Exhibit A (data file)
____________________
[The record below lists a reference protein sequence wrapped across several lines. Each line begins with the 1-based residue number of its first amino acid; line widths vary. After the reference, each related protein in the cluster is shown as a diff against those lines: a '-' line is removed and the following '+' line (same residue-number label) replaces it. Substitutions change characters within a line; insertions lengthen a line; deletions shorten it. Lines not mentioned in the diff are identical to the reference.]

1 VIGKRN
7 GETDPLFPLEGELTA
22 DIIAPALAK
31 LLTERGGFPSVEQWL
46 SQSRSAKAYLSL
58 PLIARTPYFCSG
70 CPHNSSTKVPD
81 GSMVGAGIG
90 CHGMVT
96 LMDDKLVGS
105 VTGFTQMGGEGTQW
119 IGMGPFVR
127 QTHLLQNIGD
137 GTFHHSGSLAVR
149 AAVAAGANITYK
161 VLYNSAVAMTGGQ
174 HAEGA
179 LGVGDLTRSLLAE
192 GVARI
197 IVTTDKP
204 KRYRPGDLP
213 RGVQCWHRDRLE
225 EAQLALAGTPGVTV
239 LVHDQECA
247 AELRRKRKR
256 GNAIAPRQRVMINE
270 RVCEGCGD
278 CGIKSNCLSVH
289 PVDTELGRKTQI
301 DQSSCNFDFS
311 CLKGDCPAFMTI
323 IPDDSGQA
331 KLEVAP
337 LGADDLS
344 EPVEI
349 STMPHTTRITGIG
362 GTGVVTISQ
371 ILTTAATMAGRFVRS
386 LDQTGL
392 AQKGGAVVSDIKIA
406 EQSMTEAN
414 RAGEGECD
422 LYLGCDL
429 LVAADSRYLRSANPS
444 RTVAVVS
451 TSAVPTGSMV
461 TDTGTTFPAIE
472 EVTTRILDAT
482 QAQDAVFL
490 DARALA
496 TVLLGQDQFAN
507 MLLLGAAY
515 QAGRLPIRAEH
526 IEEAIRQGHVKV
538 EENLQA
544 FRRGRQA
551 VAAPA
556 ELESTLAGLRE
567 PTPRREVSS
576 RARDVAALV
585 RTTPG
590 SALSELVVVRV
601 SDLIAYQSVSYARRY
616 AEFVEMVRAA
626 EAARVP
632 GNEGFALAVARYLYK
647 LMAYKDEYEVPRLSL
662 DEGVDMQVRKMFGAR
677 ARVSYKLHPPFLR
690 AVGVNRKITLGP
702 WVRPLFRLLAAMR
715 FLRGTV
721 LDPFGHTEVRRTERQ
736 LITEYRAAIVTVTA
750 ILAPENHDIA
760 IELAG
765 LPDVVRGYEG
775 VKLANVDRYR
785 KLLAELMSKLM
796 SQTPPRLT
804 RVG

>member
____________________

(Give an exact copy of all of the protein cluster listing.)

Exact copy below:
[The record below lists a reference protein sequence wrapped across several lines. Each line begins with the 1-based residue number of its first amino acid; line widths vary. After the reference, each related protein in the cluster is shown as a diff against those lines: a '-' line is removed and the following '+' line (same residue-number label) replaces it. Substitutions change characters within a line; insertions lengthen a line; deletions shorten it. Lines not mentioned in the diff are identical to the reference.]

1 VIGKRN
7 GETDPLFPLEGELTA
22 DIIAPALAK
31 LLTERGGFPSVEQWL
46 SQSRSAKAYLSL
58 PLIARTPYFCSG
70 CPHNSSTKVPD
81 GSMVGAGIG
90 CHGMVT
96 LMDDKLVGS
105 VTGFTQMGGEGTQW
119 IGMGPFVR
127 QTHLLQNIGD
137 GTFHHSGSLAVR
149 AAVAAGANITYK
161 VLYNSAVAMTGGQ
174 HAEGA
179 LGVGDLTRSLLAE
192 GVARI
197 IVTTDKP
204 KRYRPGDLP
213 RGVQCWHRDRLE
225 EAQLALAGTPGVTV
239 LVHDQECA
247 AELRRKRKR
256 GNAIAPRQRVMINE
270 RVCEGCGD
278 CGIKSNCLSVH
289 PVDTELGRKTQI
301 DQSSCNFDFS
311 CLKGDCPAFMTI
323 IPDDSGQA
331 KLEVAP
337 LGADDLS
344 EPVEI
349 STMPHTTRITGIG
362 GTGVVTISQ
371 ILTTAATMAGRFVRS
386 LDQTGL
392 AQKGGAVVSDIKIA
406 EQSMTEAN
414 RAGEGECD
422 LYLGCDL
429 LVAADSRYLRSANPS
444 RTVAVVS
451 TSAVPTGSMV
461 TDTGTTFPAIE
472 EVTTRILDAT
482 QAQDAVFL
490 DARALA
496 TVLLGQDQFAN
507 MLLLGAAY
515 QAGRLPIRAEH
526 IEEAIRQGHVKV
538 EENLQA
544 FRRGRQA
551 VAAPA
556 ELESTLAGLRE
567 PTPRREVSS
576 RARDVAALV
585 RTTPG
590 SALSELVVVRV
601 SDLIAYQSVSYARRY
616 AEFVEMVRAA
626 EAARVP
632 GNEGFALAVARYLYK
647 LMAYKDEYEVPRLSL
662 DEGVDMQVRKMFGAR
677 ARVSYKLHPPFLR
690 AVGVNRKITLGP
702 WVRPLFRLLAAMR
715 FLRGTV
721 LDPFGHTEVRRTERQ
736 LITEYRAAIVTVTA
750 ILAPENHDIA
760 IELAG
765 LPDVVRGYEG
775 VKLANVDRYR
785 KLLAELMSKLM
796 SQTPPRLT
804 RVG

>member